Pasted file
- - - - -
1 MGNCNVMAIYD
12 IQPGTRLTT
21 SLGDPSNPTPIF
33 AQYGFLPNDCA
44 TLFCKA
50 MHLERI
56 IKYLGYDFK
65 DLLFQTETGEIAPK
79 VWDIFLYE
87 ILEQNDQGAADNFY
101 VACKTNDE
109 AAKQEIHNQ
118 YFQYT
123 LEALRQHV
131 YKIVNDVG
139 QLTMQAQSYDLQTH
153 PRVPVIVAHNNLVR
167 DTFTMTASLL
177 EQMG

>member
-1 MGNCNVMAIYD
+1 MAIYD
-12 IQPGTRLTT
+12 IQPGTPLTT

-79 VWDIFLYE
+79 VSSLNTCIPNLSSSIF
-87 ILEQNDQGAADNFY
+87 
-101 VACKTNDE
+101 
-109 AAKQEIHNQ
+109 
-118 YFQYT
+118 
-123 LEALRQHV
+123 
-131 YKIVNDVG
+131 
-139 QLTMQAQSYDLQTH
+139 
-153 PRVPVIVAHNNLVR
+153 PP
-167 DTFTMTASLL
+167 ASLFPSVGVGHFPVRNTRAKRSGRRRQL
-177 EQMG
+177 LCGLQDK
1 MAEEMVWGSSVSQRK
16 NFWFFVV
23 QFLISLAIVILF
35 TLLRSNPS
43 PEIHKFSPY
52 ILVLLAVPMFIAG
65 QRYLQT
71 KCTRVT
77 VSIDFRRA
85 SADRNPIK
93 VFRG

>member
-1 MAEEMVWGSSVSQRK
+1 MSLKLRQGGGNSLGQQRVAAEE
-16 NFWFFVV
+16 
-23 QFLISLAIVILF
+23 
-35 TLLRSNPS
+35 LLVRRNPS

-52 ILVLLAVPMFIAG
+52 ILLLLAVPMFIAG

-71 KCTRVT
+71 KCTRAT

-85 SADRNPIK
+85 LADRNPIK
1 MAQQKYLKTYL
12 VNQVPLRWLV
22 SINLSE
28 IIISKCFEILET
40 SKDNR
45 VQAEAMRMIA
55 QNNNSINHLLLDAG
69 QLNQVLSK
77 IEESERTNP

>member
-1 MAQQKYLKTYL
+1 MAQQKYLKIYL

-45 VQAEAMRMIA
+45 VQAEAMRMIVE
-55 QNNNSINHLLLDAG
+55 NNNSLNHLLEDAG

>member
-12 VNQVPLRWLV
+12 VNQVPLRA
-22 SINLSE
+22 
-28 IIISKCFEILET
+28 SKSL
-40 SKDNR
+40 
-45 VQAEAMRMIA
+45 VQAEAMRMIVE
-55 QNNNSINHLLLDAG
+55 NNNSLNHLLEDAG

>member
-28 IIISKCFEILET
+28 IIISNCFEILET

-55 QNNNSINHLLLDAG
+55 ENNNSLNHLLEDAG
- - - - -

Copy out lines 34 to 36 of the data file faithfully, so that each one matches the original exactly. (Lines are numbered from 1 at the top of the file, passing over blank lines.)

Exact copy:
+118 
-123 LEALRQHV
+123 